I find this very interesting, that if EURO becomes a currency of only "rich, industrial nations", then they would no longer remain rich because their exports will become expensive due to Euro rising in value dramatically.

Having a devalued Euro helps the exporting producing nations like Germany, but is extremely detrimental to tourism dependent countries.

Infact, if your country is primarily a tourism destination, it makes good sense to have your own currency, rather than a industrial nations currency.
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Old 6th July 2015, 17:03   #191
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Drachma will be severely undervalued compared to Euro, so we can expect a great export thrust. But I am sure then most of the other poor and spendthrift Euro users like Spain and Italy will also dream of breaking away, setting back their own currencies, and improve exports.
This is fine, but how do you solve the debt problem? Please see the attached chart on Greece government debt-to-GDP ratio.

Greece government debt-to-GDP %

Most of the government debt is foreign currency debt denominated in EUR. So, if the Drachma is introduced and gets devalued by only 20% (say), it immediately means that Gov Debt/GDP will shoot up from 1.77 to 2.12. And this is before factoring in the contraction of the economy which will further worsen the ratio (Greece economy has contracted 25% in the last few years). Greece also runs a current account deficit at the moment; while this may change with a devalued currency, the immediate future will be extremely painful. Of course, they will also lose all EU funding, which has been their lifeline in the last few years.

Quote:
Having a devalued Euro helps the exporting producing nations like Germany, but is extremely detrimental to tourism dependent countries.

Infact, if your country is primarily a tourism destination, it makes good sense to have your own currency, rather than a industrial nations currency.
In fact, devalued EUR will also benefit tourism dependent nations which receive foreign exchange inflows.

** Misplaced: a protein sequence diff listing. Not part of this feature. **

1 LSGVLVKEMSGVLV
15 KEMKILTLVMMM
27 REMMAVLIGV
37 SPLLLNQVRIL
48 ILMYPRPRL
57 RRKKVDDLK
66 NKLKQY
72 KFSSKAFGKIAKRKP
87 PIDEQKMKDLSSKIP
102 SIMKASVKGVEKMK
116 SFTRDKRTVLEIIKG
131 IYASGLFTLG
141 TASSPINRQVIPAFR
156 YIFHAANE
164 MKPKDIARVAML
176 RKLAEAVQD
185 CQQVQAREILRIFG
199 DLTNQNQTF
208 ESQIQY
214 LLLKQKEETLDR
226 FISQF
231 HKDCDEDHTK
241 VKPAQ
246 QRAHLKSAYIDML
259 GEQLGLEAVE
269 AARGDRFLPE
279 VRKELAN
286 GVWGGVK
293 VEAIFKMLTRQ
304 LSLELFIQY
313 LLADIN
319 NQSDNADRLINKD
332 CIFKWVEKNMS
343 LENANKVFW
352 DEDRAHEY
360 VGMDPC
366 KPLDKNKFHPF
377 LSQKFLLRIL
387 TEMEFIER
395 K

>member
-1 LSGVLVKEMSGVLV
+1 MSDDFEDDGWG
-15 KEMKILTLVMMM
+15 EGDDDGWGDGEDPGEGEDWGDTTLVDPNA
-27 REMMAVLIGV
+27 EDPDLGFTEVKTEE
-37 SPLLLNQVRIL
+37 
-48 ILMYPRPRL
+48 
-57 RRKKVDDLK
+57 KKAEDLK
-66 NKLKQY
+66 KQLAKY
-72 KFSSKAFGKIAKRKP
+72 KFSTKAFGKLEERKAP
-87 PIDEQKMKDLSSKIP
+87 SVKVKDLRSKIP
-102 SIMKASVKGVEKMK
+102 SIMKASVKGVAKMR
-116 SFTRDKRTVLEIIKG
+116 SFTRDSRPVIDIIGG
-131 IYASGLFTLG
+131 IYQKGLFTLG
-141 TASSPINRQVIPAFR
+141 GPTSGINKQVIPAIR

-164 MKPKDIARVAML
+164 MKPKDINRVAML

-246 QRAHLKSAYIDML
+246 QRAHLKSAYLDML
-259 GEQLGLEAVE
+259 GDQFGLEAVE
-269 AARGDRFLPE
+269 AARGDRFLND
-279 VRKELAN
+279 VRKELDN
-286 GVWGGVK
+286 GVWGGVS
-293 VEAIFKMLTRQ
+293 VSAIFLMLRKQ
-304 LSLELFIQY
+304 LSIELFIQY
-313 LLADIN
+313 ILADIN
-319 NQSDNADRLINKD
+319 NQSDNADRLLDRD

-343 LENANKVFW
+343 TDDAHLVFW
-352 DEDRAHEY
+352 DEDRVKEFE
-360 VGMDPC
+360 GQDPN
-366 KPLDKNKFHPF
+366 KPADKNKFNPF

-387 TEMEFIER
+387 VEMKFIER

Last edited by reverse_gear : 6th July 2015 at 17:09.
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Old 6th July 2015, 18:02   #192
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Here is an interesting take...
The sheer Germanophobia exhibited by Monsieur Piketty in that interview is very sad and alarming!

From his picture, Thomas Piketty does not look anything like a person who was born before or during World War II. Yet, almost every reply of his reeks of anti-German sentiment. It's one thing to hate the warmongering of Kaiser Wilhelm II & Adolf Hitler and the atrocities committed by the Nazi horde, but completely another to exhibit that kind of Germanophobia, and that too, in an interview to a German media outlet. Very sad.

The funny thing is Monsieur Piketty contradicts himself in the course of the interview. First, he claims Germany never repaid its debts, and then he states that 60% of Germany's post-WW II debt was written off (which means they duly paid back the remaining 40% of that debt with interest).

Then, he goes on to state that France suffered immensely because of war reparations paid to Prussia after the Franco-Prussian war, but refuses to recognise the gross injustice and indignities heaped on Germany after WW I.

It was the attempt to pay back the enormous reparations that sent post-WW I Germany (the Weimar Republic) into terrible hyperinflation & economic collapse, and eventually paved the way for the rise of that diabolical megalomaniac (Hitler).

He also conveniently forgets the huge reparations post-WW II Germany has had to pay to almost everyone (including Greece) for the occupations, injustices & atrocities committed during WW II, while the Allies got away scot-free for literally reducing Germany to rubble, and rewarded themselves by splitting Germany into four zones and occupying one zone each. The former East Germany even continued to be under the occupation (till the fall of Berlin Wall) of the vile, bloodthirsty forces who committed just-as-terrible atrocities as the Nazis during WW II.

The poor West Germans had to slog away like beasts of burden for long decades to not only rebuild their country from total ruin & rubble, but also pay back everyone. Greece continued to get war reparations from Germany till long after WW II, and I think Germany continued to pay reparations to Israel even into the 21st century. On top of it, the extremely hard working & economically prudent West Germans have had to uplift their much poorer East German brethren after the latter were liberated (finally!) from the good-for-nothing forces of tyranny and totalitariansm.

It's a testament to the excellent maturity levels of Germans and the German media, that such an interview bursting at its seams with barely-concealed Germanophobia is published and read widely in Germany!

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I would being by saying Greece has been brought to its knees by the extremely populist and debt invoking measures by the Govt ever since it joined the Euro.